When Joshua was by Jericho, he lifted up his eyes and looked, and behold, a man was standing before him with his drawn sword in his hand. And Joshua went to him and said to him, “Are you for us, or for our adversaries?” And he said, “No; but I am the commander of the army of the Lord. Now I have come.” And Joshua fell on his face to the earth and worshiped and said to him, “What does my lord say to his servant?”
-Joshua 5:13-14 (ESV)

In the election aftermath, going on social media was stress-inducing. The biggest disappointment for me was seeing and hearing Christians act contrary to the teachings of Christ. As a pastor, I became aware of how it was affecting me love, serve, and “pastor” some people in the Church. I found myself struggling to love some Christians. I didn’t like this development and wanted to address it straightaway. One thing I did? I deactivated my Facebook account.

I didn’t announce my departure, but people noticed I was not active. When I mentioned I deactivated my account to people who inquired, every one of them endorsed the move. A number of them wanted to do the same.

It was refreshing being away from Facebook. I wasn’t aware of the comings and goings with some friends, but ultimately I did find out the important news when I was talking with them directly.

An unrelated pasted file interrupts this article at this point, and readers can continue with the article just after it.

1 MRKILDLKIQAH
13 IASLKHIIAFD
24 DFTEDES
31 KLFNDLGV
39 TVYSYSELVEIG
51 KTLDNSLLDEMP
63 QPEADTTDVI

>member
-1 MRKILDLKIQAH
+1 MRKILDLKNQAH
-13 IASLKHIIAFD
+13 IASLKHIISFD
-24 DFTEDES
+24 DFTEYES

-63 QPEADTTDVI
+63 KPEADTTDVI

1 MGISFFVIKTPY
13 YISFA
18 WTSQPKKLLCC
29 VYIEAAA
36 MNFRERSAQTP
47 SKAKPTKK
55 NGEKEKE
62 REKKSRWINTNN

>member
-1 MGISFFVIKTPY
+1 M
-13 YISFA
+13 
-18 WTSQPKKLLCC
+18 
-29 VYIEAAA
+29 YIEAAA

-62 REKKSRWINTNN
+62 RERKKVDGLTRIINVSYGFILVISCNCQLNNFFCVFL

I was content being off of Facebook, but recently jumped back on the platform for a few reasons I would like to share.

As much as I may not want to see some people I know in a negative light, because (for example) they post vitriol and hate on social media and it affects how I interact with them, I can’t avoid the reality. I’ve been angered by some of the social media posts by friends, people I know, and Christ Community Church (where I work) people, in the election aftermath, that condone and/or encourage hatred toward others. It’s not easy to interact, love, serve, and/or pastor these individuals. In fact, there have been times where I did not want to because of their apparent hate toward a particular people group. (In a recent message, Christ Community Church Lead Pastor, Mark Ashton, joked how some people’s recent Facebook posts violate seven of the ten commandments.) It is easy for me to think I’m better than these individuals. These prideful reactions of mine are not helpful. I am not loving like Jesus asks. I am sinning. (God forgive me!)